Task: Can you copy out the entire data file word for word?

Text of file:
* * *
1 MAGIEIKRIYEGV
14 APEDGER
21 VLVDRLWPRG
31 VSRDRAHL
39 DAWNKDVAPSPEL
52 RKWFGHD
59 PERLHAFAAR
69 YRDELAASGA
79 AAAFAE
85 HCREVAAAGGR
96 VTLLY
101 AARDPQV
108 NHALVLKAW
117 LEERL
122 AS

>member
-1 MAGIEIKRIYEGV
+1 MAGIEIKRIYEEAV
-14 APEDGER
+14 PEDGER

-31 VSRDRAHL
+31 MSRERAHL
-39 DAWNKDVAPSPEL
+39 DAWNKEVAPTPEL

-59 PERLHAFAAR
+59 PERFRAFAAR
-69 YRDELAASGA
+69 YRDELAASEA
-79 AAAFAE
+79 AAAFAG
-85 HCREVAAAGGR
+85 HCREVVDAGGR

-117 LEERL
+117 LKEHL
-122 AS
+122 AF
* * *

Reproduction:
1 MAGIEIKRIYEGV
14 APEDGER
21 VLVDRLWPRG
31 VSRDRAHL
39 DAWNKDVAPSPEL
52 RKWFGHD
59 PERLHAFAAR
69 YRDELAASGA
79 AAAFAE
85 HCREVAAAGGR
96 VTLLY
101 AARDPQV
108 NHALVLKAW
117 LEERL
122 AS

>member
-1 MAGIEIKRIYEGV
+1 MAGIEIKRIYEEAV
-14 APEDGER
+14 PEDGER

-31 VSRDRAHL
+31 MSRERAHL
-39 DAWNKDVAPSPEL
+39 DAWNKEVAPTPEL

-59 PERLHAFAAR
+59 PERFRAFAAR
-69 YRDELAASGA
+69 YRDELAASEA
-79 AAAFAE
+79 AAAFAG
-85 HCREVAAAGGR
+85 HCREVVDAGGR

-117 LEERL
+117 LKEHL
-122 AS
+122 AF